A team of scholars from the MasterCard Foundation has paid a learning visit to the YALI Regional Leadership Center (RLC) West Africa – Accra. The team, made up of administrators and scholars from some universities across the world where the Foundation is funding initiatives and scholarship programs, is participating in the Foundation’s 2018 Learning Summit being hosted by Ghana. Other members of the team were staff of the MasterCard Foundation’s Scholars’ Program.

The visiting team, on arrival at the RLC, was received and welcomed, on behalf of the Project Director, by Jasper Ahafianyo, Curriculum and Content Manager at the Accra RLC. The team was then introduced to RLC staff before being taken on a tour of facilities at the Center.

Joshua Amponsah, Accra RLC Monitoring and Evaluation Manager (left), responding to a question during a tour of the RLC’s Presidential Hall  

An interactive panel discussion followed the tour of facilities at the RLC. Panel members for the discussion included Sarpei Kwade and Zakiya Suleman both YALI Alumni who have established businesses in the agribusiness and food processing sectors respectively. Other panel members were Franklin Owusu-Karikari, Director of Business Support at the National Entrepreneurship and Innovations Plan (NEIP) and Nana Osei Bonsu, Chief Executive Officer of the Private Enterprises Federation (PEF).

Discussions focused on challenges young people, especially YALI Alumni, encountered during their transitioning from post-YALI training to the world of entrepreneurship. Challenges identified included access to readily available financial support, poor coordination between inter government agencies responsible for registering new businesses, a factor which leads to the several potential start ups dying before their birth. Other challenges identified include the absence of data on available sources of funding and support systems or technical capacity for young entrepreneurs. Inadequate information on risks involved in setting up businesses, as well as the lack of a common platform for young and successful entrepreneurs to share their business successes made up the other challenges young entrepreneurs encountered in setting up enterprises.

Nana Osei Bonsu explains how YALI could leverage its experiences to advocate for better policies for young entrepreneurs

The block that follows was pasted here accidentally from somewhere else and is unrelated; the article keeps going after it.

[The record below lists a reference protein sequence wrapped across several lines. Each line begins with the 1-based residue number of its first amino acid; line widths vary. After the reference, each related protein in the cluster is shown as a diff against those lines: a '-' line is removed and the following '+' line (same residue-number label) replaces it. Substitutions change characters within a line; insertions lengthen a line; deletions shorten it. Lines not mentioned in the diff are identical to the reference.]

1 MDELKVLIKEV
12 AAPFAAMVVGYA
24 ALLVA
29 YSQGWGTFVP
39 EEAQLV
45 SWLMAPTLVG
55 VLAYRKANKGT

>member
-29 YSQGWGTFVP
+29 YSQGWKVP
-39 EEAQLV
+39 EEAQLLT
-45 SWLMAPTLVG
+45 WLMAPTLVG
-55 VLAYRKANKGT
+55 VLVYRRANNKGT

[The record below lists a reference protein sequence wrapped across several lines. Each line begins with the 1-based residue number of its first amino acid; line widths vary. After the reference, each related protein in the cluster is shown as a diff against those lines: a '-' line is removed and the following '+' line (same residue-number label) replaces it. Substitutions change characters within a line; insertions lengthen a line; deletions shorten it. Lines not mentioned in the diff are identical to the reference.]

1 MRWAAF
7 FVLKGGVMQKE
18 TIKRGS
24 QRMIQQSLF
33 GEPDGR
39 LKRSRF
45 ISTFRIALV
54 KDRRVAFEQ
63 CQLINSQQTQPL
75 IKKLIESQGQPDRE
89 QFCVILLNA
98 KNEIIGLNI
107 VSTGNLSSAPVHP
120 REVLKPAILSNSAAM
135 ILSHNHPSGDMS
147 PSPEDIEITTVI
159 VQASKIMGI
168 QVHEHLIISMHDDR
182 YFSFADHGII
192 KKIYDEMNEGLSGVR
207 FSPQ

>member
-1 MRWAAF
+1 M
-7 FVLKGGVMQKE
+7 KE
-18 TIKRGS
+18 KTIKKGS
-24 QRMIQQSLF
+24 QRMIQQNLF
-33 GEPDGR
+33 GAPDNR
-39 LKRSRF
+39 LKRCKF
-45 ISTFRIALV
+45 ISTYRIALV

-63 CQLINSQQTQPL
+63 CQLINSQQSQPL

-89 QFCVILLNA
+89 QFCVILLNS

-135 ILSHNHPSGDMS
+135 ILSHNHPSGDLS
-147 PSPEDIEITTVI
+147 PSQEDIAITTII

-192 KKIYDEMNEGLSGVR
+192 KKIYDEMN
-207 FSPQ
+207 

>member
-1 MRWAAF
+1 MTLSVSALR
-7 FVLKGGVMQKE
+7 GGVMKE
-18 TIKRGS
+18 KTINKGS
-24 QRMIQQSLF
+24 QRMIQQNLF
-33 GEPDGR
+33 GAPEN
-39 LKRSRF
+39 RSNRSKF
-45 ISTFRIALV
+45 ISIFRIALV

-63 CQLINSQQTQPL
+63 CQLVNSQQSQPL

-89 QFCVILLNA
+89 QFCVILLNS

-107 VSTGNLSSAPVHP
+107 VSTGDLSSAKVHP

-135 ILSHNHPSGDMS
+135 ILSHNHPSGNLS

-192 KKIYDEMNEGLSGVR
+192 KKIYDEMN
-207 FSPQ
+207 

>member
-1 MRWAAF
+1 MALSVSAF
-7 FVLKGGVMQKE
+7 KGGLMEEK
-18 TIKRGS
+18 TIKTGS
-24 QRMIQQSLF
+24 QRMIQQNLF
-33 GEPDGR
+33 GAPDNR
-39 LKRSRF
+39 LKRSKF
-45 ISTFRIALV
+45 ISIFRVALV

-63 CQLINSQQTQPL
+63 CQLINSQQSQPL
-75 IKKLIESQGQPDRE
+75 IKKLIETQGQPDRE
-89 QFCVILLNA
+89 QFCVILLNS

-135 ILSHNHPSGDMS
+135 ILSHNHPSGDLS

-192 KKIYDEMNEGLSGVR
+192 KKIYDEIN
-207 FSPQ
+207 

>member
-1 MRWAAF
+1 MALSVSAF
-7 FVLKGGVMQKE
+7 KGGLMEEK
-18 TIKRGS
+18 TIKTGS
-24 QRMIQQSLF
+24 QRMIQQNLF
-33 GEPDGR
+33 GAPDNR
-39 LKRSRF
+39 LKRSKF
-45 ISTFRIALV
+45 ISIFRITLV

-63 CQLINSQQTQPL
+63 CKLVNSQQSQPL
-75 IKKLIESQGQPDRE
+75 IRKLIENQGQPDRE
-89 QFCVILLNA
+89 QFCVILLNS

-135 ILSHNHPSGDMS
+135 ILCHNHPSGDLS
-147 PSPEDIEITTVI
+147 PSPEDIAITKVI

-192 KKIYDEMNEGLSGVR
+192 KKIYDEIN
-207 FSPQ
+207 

Panelists, as the way forward, called for government incentivization of young entrepreneurs and existing businesses as a way of boosting the setting up of several startups to reduce the unemployment burden often attributed to government. Young entrepreneurs, on the other hand, were encouraged to take the risk to opt for venture capital, in establishing and running their businesses rather than focusing entirely on sole proprietorships. This will enable the needed capital to be injected into new businesses while ensuring accountability from all contributing partners and equitable sharing of profits made.

Nana Osei Bonsu, in his summary panel discussion remarks, added that the Accra RLC was strategically positioned to influence policy on youth employment and entrepreneurship. This, Nana Bonsu said, could be realized through the Center’s provision of advisory services to youth employment-related policy formulators to pass appropriate policies to provide the enabling environment for more young people to establish enterprises.

In her remarks, Shona Bezanson, Associate Director of the MasterCard Foundation Scholars’ Program, who led the delegation, expressed the scholars’ appreciation to the RLC for such “an interesting and important program” as this was at the “nexus of several themes” important to MasterCard Foundation and the Foundation’s new strategy, “Young Africa Works”.

Shona Bezanson presents a book to Jasper Ahafianyo, RLC Curriculum and Content Manager, as a token of the visiting team’s appreciation


The Associate Director described the YALI initiative as one which currently has the opportunity, based on its close to four-year implementation, to re-imagine itself through the identification of the “YALI niche” in terms of how the Center has had and continues to have the greatest impact on young Africans.

The team rounded its visit with a site tour of Tiwajo Industries Limited, producers of local cosmetic products such as body and hair products and different variants of soap. The enterprise was set up by Ivy Appiah, a YALI Alumni who though had established the business before her YALI training, “expanded the business tremendously” after applying the lessons learnt at YALI.

Some scholars sample the Paridox range of cosmetic products produced by YALI Alumni Ivy Appiah

The visiting team was taken through the processes involved in producing the different cosmetic products at the enterprise.

A staff of Tiwajo Enterprise (second right, in blue shirt) explains to the team how caked black soap is made at the factory